Seed Science Research

Research Article

Using hydrothermal time concepts to model seed germination response to temperature, dormancy loss, and priming effects in Elymus elymoides

Susan E. Meyera1 c1, Susan B. Debaene-Gilla2 and Phil S. Allena2

a1 USDA Forest Service, Rocky Mountain Research Station, Shrub Sciences Laboratory, 735 N. 500 East, Provo, UT 84606, USA

a2 Department of Agronomy and Horticulture, Brigham Young University, Provo, UT 84602, USA

Abstract

Hydrothermal time (HTT) describes progress toward seed germination under various combinations of incubation water potential ( ) and temperature (T). To examine changes in HTT parameters during dormancy loss, seeds from two populations of the bunchgrass Elymus elymoides were incubated under seven temperature regimes following dry storage at 10, 20 and 30°C for intervals from 0 to 16 weeks. Fully after-ripened seeds were primed for 1 week at a range of s. Data on germination rate during priming were used to obtain a HTT equation for each seed population, while data obtained following transfer to water were used to calculate HTT accumulation during priming. HTT equations accurately predicted germination time course curves if mean base water potential, b(50), was allowed to vary with temperature. b(50) values increased linearly with temperature, explaining why germination rate does not increase with temperature in this species. b(50) showed a linear decrease as a function of thermal time in storage. Slopes for the T × b(50) relationship did not change during after-ripening. This thermal after-ripening time model was characterized by a single base temperature and a constant slope across temperatures for each collection. Because the difference between initial and final b(50)s was uniform across tempera-tures, the thermal after-ripening requirement was also a constant. When seeds were primed for 1 week at −4 to −20 MPa, accumulation of HTT was a uniform 20% of the total HTT requirement. When primed at 0 to −4 MPa, HTT accumulation decreased linearly with decreasing priming potential, and a hydrothermal priming time model using a constant minimum priming potential adequately described priming effects. Use of these simple HTT relationships will facilitate modelling of germination phenology in the field.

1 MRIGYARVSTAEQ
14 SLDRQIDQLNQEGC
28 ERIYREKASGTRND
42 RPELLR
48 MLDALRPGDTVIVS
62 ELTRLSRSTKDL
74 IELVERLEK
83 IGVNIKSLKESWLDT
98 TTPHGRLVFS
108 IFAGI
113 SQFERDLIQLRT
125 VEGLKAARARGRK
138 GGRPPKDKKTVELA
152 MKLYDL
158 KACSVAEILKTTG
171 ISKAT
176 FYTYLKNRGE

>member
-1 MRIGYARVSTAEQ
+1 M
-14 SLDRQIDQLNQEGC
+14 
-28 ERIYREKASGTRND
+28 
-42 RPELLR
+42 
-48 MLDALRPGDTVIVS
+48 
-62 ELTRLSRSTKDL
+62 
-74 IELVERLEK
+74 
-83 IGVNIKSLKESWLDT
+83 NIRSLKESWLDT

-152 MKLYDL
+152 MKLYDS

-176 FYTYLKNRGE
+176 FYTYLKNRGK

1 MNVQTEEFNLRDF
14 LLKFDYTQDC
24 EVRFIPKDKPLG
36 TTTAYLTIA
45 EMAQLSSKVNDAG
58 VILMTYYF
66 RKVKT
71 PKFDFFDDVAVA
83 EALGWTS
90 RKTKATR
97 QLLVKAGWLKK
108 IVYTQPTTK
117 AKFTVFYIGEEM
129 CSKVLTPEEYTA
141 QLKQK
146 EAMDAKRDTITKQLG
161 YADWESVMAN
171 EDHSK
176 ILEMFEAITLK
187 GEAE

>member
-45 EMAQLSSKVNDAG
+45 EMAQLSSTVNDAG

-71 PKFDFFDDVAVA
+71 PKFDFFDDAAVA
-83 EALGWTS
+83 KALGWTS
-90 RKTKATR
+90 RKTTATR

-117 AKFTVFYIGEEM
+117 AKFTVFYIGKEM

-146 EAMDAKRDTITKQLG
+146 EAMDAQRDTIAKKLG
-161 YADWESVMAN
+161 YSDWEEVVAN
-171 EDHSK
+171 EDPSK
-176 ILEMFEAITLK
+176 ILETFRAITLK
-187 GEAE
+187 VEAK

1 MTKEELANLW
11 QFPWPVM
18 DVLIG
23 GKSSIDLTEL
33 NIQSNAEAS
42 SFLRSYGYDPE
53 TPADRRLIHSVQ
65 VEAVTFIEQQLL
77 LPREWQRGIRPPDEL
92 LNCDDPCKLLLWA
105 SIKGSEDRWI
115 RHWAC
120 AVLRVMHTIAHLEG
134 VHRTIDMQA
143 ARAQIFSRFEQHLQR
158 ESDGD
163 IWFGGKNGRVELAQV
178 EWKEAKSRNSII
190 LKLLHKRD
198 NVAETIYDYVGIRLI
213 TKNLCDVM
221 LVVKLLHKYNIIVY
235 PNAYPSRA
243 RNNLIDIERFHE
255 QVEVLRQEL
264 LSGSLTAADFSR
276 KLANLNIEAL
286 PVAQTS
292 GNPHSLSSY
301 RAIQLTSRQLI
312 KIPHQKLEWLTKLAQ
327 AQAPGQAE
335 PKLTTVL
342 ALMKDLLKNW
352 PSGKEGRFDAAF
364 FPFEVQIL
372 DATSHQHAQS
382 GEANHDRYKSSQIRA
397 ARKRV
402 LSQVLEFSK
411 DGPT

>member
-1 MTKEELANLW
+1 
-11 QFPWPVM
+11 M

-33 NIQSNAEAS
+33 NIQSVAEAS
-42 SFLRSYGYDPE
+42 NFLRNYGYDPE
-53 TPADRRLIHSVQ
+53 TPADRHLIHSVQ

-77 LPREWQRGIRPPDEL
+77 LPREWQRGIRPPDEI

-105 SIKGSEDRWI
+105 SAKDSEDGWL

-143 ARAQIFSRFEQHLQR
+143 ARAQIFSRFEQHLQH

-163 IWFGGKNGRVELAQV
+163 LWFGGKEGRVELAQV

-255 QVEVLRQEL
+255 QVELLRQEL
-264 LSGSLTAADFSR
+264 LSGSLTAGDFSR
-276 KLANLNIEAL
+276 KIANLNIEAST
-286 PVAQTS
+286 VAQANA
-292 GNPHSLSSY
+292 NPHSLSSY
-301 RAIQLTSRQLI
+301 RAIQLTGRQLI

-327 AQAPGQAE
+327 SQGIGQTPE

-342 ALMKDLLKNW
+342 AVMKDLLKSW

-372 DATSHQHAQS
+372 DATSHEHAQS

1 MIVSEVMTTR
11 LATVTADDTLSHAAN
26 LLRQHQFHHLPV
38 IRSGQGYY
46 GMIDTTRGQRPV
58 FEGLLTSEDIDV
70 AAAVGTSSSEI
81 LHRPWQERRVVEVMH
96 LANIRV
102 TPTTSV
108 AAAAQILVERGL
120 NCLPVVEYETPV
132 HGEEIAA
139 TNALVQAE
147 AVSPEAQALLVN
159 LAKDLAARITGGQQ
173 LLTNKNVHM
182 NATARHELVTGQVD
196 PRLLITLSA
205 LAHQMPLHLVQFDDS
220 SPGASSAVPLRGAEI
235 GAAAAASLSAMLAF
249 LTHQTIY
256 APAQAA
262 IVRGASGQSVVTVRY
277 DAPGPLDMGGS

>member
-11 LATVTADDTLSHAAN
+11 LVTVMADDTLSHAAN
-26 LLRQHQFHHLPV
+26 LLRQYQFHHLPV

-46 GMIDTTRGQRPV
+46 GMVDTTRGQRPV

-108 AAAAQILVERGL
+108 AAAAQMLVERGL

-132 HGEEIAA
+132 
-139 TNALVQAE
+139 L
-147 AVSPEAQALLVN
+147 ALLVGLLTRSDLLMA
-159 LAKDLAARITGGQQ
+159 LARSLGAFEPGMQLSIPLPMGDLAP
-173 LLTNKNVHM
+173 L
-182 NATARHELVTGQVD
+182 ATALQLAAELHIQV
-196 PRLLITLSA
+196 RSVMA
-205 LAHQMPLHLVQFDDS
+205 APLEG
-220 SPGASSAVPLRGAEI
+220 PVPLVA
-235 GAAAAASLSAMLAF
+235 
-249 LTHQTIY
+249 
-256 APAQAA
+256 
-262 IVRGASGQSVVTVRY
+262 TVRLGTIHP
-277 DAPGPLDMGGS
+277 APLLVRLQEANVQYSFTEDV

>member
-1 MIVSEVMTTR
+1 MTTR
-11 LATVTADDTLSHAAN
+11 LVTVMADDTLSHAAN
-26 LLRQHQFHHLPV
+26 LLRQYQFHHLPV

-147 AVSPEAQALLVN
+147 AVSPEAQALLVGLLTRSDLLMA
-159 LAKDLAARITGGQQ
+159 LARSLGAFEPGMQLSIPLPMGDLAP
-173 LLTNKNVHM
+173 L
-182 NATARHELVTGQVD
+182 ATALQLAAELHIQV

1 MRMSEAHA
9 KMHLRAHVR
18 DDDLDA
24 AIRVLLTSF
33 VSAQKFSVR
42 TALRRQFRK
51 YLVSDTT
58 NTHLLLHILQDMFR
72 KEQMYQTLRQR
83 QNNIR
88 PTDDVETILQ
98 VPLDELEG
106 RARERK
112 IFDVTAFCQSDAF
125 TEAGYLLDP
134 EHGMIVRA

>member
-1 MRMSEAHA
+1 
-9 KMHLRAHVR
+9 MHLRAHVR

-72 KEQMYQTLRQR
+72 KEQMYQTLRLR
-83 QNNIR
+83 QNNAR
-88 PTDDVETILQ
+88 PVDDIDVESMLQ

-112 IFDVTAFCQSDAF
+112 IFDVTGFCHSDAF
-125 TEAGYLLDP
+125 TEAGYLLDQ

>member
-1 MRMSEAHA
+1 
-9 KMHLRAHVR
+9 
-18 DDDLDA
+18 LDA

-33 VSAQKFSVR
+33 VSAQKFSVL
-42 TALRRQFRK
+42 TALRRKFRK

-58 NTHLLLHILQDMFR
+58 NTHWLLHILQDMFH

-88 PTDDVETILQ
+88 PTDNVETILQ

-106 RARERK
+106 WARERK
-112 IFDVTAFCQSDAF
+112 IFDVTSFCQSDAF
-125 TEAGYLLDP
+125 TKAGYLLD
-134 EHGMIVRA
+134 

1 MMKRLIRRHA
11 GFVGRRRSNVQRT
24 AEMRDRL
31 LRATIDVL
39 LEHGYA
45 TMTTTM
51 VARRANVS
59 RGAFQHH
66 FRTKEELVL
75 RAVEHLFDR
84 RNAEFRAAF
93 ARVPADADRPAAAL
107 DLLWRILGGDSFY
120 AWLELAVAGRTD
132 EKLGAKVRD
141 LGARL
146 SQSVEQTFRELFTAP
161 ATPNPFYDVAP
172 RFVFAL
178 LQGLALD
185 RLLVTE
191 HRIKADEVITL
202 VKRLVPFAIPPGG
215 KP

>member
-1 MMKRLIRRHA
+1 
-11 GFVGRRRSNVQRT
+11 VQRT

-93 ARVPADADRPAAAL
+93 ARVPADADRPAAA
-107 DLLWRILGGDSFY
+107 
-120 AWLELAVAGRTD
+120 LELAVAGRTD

(Received September 07 1999)

(Accepted February 23 2000)

Correspondence:

c1 *Correspondence Fax: + 1 (801) 375 6968 Email: semeyer@sisna.com

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